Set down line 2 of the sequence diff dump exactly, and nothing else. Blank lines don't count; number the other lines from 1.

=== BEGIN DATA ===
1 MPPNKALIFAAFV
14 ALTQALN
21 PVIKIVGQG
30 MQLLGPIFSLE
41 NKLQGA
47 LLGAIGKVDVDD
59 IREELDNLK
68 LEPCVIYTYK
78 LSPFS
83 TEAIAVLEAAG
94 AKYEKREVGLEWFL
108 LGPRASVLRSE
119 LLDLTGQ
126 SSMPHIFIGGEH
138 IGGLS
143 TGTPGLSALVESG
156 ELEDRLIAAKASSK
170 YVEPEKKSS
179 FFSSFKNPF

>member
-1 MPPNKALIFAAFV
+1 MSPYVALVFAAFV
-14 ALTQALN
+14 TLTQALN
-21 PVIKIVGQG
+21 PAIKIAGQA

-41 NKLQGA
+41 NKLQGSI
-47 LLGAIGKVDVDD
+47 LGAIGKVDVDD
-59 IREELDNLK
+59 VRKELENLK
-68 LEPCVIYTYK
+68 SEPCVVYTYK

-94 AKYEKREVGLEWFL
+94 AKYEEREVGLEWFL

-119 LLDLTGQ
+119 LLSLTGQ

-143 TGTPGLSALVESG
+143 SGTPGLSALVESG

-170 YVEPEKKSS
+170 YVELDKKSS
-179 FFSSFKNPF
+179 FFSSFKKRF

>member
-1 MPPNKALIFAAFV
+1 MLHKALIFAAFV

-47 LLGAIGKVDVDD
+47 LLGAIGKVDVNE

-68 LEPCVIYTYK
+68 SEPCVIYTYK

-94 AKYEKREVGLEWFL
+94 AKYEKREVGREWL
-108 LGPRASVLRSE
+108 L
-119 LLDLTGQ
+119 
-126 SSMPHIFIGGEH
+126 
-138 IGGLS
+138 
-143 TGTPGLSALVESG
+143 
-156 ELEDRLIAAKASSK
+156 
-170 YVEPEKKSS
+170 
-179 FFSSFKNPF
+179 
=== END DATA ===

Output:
14 ALTQALN